Camping, by the Boy Scouts of America, is educational as well as recreational. It is something more than billeting a boy with a crowd of other boys with a centrally directed mass program. It is a group of chums going to camp under their own leader, and there to find growth and self expression and cooperation opportunities.

The following statement of Troop camping policy was prepared by Mr. A. A. Schuck, Director of the Division of Operations, and was published as a part of the "Report of the Commission on Camping," at the French Lick Conference.

He says: "Troop (or group) camping is not merely a way but is the only Scout Way of Camping. Mass camping is not real Scouting.

"The fundamental thing in the Scout camping idea is recognition of the group organization as such; providing for boys from the same Troop (Tribe or group) to come to camp at the same time; quartering them together and assigning to their recognized officers- Scoutmasters, Assistants and Patrol Leaders - the direct responsibility for the conduct, discipline and instruction of their own boys; and using the designation of the particular group's own name or numeral instead of some unrelated name such as 'stockade' or 'cabin' in order to strengthen Scout group pride and loyalty."

Recognized Kinds Of Scout Camps

1. THE IDEAL CONDITION IS THE CHARTERED SCOUT GROUP in charge of its own Scoutmaster, Assistants and Patrol Leaders, on its own exclusive site in the council camp, working in cooperation with other groups and their leaders, and each having the assistance and supervision of the professional staff provided by the council to coordinate and to supplement the leadership of the regular group officers by furnishing additional health, safety and technical personnel.

2. THE NEXT BEST CONDITION IS THE PROVISIONAL GROUP OR TROOP on its own allotted site in the council camp, in which Patrols are made up of boys from the same group with their own Patrol Leaders, the Troop or Tribe retaining its identity as such, but with a qualified Scoutmaster and Assistant appointed by the Camp Director to serve during the time the group is in camp. In such a group there may be Patrols from two or three different home Scout groups which are combined for the sake of economy and convenience in operating the camp.

3. THE SEMI-PROVISIONAL TROOP OR GROUP in which Patrols are recruited indiscriminately from campers who are members of many home groups with the officers, professional or volunteer, provided by the Camp Director.

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4. THE INDEPENDENT GROUP CAMP-on a site away from other Troops or Tribes and without the presence of council officers other than the volunteer leaders of the groups-the council staff giving encouragement and such supervision as can be given at long range. This situation is not considered as ideal but it is the only practical solution of the problems of certain neighborhood situations, and with trained leadership, careful planning and council supervision, may be entirely satisfactory."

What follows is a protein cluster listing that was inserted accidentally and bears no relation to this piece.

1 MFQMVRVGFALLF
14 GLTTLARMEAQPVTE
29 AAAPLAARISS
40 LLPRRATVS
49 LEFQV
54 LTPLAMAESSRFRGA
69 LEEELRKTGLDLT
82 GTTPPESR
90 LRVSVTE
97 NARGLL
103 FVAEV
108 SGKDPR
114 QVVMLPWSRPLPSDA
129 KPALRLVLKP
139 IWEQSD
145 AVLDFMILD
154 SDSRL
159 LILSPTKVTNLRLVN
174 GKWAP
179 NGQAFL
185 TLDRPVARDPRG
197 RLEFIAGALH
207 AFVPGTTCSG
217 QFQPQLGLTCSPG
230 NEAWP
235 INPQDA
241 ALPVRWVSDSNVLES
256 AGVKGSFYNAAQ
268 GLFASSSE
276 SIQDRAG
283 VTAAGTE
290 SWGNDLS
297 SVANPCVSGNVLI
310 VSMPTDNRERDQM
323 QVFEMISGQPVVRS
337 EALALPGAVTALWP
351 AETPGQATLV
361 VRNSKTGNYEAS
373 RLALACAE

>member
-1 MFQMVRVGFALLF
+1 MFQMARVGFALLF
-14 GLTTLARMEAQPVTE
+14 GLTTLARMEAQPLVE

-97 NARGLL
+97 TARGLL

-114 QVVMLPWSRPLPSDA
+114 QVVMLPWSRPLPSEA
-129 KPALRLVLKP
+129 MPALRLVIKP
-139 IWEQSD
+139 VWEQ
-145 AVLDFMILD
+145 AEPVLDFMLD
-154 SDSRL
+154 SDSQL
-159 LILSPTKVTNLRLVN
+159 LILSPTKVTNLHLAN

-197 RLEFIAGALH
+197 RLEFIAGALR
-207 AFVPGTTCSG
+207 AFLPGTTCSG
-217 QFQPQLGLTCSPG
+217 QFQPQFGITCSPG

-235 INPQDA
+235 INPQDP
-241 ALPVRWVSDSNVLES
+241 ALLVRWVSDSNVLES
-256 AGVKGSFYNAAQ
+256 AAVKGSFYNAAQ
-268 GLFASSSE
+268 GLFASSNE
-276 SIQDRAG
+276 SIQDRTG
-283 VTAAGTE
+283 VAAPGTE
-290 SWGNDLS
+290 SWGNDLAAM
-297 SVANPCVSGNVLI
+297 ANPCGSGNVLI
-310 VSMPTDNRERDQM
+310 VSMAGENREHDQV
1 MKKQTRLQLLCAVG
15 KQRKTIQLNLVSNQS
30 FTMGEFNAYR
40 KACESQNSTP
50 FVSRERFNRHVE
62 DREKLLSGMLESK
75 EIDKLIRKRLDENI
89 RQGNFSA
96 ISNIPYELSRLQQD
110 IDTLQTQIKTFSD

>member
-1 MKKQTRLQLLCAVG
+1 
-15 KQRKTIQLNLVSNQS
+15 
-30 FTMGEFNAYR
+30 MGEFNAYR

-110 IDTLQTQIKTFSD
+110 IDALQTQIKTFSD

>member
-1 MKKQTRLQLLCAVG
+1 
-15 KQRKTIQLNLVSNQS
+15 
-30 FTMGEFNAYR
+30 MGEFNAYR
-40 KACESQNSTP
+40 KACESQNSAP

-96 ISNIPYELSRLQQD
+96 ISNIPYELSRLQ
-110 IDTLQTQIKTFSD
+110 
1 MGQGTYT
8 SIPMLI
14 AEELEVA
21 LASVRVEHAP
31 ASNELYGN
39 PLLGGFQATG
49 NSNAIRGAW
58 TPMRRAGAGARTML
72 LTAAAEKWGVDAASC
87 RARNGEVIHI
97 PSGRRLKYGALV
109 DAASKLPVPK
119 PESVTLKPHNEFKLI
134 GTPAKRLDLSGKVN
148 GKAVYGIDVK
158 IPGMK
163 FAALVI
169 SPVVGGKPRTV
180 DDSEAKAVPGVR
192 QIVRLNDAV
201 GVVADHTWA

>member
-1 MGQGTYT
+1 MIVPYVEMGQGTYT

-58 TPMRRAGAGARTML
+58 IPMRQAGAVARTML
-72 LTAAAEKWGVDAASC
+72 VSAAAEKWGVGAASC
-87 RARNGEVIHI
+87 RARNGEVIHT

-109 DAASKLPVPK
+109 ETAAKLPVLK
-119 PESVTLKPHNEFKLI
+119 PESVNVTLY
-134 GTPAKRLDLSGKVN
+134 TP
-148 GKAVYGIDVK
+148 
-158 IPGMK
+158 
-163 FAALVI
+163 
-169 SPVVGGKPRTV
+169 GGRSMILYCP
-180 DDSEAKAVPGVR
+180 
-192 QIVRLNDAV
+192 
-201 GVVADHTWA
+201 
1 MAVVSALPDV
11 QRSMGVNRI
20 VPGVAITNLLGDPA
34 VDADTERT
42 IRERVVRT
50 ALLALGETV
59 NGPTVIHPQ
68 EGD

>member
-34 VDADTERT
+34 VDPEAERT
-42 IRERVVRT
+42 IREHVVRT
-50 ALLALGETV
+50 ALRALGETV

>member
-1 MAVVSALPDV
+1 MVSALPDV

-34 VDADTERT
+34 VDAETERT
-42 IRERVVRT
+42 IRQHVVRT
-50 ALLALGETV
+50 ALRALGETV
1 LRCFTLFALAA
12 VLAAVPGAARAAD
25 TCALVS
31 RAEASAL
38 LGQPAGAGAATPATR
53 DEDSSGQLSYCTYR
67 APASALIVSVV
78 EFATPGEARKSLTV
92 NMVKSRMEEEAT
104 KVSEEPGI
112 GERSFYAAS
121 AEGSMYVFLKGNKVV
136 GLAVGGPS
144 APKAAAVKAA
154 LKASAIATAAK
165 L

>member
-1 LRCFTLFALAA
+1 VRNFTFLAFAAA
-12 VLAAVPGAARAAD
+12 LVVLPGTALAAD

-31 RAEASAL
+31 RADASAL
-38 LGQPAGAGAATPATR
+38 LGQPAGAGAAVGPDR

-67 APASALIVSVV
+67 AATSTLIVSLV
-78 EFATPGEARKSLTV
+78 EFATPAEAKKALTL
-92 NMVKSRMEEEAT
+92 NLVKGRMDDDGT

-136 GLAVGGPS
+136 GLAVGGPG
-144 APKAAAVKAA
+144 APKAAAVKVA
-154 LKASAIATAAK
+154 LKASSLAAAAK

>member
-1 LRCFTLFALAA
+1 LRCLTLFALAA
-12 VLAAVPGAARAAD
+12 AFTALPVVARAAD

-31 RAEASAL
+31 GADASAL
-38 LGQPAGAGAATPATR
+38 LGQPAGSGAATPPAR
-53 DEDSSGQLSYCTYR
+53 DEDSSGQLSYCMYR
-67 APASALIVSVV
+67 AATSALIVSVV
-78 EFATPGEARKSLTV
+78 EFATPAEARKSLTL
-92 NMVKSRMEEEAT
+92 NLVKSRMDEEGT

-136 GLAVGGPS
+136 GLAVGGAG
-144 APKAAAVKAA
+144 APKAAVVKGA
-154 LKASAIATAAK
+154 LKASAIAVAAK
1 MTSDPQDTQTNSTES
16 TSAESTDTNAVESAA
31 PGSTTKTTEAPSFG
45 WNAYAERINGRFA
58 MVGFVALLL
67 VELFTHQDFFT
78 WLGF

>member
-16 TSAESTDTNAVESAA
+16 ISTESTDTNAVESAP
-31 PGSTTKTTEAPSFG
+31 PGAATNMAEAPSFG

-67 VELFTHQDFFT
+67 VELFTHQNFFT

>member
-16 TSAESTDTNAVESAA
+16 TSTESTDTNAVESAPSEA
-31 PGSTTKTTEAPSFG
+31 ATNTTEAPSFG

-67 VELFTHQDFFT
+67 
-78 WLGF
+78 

Minimum Camping Standards

The Council or District Camping Committee, the sponsoring committees and the Scoutmasters - all need to have before them the minimum camp standards, when they are making plans for the all-year camping of their Scouts.

These are issued from time to time by the National Camping and Activities Service and cover the various kinds of camping experience.

In addition to statements on the fundamental significance of camping, by Dr. James E. West and the essence of the policy of encouraging Troop and Group Camping, by Mr. A. A. Schuck-the minimum standards outline includes the following important divisions relating to Camping:

Camping Objectives


Leadership and Organization

Health, Sanitation and Safety

Camp Site

Troop, Tribe and Patrol

Equipment Camp

Finance Accounting and Records


In addition there are standards applying to Local Councils:

Local Council officers' relation to organized Scout groups in Council Camp.

Local Council Service to Scout groups.

Camp Sites.

Protection-Insurance and Contracts. Applications for various permits for regular camps as well as for moving camps or tours.

Recommendations of the Camping Commission

These, as adopted by the Scout Executives at the French Lick National Training Conference, included:

1. Our purpose, in all Scout Camping, is character building and citizenship training.

2. Our obligation in camping is, first of all, to leaders of Scout groups.

3. Our measure of camping effectiveness shall be in terms of Troop and boy character development for participating citizenship.

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4. Our efforts shall be toward making Camping a reality for all organized Scout groups.

5. Our training for all leaders should include continuous camping training.

6. Our thinking shall always include the camping needs of less-chance Scouts.

7. Our planning will be for twelve months camping every year.

8. Our camp staff shall be an advisory and supporting service for Scout leaders.

9. Our camp facilities must fit the needs of the Scout group.

10. We shall provide a camping program for a span of camping years and make possible for our Scouts a consecutive and cumulative progressive camping experience that will meet the range of boyhood ages that we are pledged to serve.